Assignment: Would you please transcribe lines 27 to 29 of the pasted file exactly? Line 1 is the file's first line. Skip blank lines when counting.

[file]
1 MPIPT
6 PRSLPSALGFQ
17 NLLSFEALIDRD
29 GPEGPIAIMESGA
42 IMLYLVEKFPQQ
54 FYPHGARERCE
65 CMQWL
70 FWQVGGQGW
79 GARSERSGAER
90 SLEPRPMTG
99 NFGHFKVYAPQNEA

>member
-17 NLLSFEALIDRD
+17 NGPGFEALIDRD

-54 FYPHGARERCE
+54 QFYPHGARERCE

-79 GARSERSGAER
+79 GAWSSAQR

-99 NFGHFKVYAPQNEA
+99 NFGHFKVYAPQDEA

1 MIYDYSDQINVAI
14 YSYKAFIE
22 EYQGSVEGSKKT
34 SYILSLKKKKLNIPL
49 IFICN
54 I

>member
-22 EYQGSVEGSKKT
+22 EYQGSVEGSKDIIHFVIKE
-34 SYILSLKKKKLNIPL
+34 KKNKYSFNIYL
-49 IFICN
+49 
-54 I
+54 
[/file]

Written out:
>member
-22 EYQGSVEGSKKT
+22 EYQGSVEGSKDIIHFVIKE